How will the roads and transport be affected?

The views and opinions expressed in this article are those of the author and do not necessarily reflect the official policy or position of the University of Birmingham

“There is certainly no shortage of worthwhile investments to make on transport infrastructure, but it is important that the Government chooses an appropriate mix of short-and long-term projects.”

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It is encouraging that the Government is giving greater credence to the view that investment in transport infrastructure has a very important role to play in fostering productivity in the UK economy. It is not all about information technology and telecommunications. Traffic congestion, on both road and rail, costs many billions of pounds each year, and through the loss of huge amounts of valuable working time, is putting a hard brake on the speed with which advances in productivity can be achieved.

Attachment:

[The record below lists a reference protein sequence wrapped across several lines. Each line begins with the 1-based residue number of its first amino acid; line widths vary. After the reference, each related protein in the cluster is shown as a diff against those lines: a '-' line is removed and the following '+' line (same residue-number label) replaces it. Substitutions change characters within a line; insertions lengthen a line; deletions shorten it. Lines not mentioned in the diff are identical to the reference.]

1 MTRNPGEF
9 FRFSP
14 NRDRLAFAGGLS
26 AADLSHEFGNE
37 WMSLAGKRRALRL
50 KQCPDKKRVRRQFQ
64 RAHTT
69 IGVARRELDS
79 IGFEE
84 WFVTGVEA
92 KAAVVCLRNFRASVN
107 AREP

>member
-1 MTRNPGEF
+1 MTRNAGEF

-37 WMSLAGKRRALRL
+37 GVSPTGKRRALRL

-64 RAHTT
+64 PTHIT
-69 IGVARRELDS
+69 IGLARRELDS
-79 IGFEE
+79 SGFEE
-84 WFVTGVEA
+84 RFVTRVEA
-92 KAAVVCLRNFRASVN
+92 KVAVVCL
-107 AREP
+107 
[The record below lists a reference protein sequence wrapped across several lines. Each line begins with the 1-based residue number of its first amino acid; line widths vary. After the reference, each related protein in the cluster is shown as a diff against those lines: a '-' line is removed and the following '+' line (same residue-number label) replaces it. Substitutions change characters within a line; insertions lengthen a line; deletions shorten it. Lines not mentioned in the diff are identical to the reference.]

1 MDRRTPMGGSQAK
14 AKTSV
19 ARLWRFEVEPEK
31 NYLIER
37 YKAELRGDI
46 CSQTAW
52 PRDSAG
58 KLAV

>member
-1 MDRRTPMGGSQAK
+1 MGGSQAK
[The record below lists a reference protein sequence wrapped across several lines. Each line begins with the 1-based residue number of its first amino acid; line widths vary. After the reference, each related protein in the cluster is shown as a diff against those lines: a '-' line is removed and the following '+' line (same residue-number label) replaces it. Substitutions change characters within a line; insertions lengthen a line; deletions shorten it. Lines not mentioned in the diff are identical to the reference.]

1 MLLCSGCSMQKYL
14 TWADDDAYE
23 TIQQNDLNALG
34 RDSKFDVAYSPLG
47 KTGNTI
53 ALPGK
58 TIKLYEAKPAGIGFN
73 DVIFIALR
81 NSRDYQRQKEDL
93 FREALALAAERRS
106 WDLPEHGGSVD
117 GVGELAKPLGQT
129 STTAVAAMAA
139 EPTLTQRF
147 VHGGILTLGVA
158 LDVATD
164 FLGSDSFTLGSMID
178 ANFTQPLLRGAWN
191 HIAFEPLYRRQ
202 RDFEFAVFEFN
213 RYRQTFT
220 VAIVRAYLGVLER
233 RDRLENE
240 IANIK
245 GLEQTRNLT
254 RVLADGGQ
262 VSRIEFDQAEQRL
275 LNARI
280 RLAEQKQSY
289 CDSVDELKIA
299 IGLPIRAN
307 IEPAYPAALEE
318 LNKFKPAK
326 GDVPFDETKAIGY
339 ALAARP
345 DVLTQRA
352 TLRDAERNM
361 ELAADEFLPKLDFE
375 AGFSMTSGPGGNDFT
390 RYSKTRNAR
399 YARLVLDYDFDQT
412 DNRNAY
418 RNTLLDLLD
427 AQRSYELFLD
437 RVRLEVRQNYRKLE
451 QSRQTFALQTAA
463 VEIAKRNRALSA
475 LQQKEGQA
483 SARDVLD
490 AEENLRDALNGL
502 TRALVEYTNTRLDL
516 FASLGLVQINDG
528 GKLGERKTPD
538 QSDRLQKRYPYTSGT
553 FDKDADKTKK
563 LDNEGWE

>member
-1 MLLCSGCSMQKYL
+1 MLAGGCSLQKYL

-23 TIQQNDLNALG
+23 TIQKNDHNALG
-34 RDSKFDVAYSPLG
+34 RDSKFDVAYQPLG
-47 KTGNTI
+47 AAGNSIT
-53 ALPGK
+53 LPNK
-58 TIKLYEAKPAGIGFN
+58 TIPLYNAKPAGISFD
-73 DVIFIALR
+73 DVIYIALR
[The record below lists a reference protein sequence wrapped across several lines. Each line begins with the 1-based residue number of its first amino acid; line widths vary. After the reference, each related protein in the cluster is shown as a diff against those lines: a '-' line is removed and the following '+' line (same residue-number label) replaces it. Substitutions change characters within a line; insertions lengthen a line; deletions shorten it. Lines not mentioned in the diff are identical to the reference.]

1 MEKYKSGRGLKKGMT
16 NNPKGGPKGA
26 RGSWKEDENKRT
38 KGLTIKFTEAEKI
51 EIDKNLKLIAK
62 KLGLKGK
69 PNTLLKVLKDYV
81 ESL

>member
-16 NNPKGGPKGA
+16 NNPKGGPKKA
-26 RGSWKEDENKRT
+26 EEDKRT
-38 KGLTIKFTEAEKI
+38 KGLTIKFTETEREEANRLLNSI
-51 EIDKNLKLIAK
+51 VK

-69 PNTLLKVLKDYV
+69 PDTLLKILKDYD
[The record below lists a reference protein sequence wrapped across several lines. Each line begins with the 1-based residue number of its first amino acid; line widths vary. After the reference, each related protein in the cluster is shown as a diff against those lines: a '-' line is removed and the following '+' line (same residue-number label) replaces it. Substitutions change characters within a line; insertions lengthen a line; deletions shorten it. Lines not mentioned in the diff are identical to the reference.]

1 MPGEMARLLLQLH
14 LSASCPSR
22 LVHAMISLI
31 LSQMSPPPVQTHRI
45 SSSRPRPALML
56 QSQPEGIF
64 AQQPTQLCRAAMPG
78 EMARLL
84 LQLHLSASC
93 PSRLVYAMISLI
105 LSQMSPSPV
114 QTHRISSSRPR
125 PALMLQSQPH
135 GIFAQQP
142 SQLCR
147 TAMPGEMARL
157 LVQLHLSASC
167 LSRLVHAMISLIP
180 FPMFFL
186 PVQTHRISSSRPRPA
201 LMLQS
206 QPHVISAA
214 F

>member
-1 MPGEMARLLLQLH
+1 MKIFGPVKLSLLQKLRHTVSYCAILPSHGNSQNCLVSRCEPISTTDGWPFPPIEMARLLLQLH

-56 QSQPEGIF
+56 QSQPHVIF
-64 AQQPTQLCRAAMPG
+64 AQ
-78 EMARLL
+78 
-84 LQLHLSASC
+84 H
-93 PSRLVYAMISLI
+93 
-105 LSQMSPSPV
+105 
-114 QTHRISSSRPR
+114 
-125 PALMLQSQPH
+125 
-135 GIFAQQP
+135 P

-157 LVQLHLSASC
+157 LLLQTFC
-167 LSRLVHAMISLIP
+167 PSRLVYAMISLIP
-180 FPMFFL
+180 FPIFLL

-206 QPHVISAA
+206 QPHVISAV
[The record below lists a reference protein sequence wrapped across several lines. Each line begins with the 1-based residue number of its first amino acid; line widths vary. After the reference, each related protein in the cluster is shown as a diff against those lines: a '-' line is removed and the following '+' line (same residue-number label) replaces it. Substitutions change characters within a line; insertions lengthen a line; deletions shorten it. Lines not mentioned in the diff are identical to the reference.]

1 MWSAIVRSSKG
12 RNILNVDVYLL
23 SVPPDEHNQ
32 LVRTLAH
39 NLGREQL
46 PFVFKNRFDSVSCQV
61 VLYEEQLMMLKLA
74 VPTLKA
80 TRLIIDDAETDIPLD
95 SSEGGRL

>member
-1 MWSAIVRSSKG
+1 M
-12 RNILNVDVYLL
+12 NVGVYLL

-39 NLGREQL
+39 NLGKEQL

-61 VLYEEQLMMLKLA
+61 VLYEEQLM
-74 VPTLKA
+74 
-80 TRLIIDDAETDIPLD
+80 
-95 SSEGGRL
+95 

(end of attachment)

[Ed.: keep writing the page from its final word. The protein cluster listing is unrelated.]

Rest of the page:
There is certainly no shortage of worthwhile investments to make on transport infrastructure, but it is important that the Government chooses an appropriate mix of short-and long-term projects. Projects like a third runway at Heathrow and HS2 are very long-term projects, with gestation periods still to run of ten and 17 years, respectively. What are needed more in the context of tomorrow's Autumn Statement are shorter-term projects to relieve congestion 'pinch points' on the roads and overcrowding on many intercity and commuter trains.

There are already investment programmes running to achieve these two things: 'smart' motorways and 'expressway' A roads and, on the railways, lengthening of station platforms to accommodate longer trains. These programmes have the advantage of being able to be spread widely right across the country and, perhaps, there should be a particular focus on linkages along the east-west axis, with which the country is relatively poorly provided at the moment. These schemes also have the advantage of being relatively 'shovel-ready' and so are more easily managed by the construction industry, which is still to recover fully from being very badly hit during the Great Recession.

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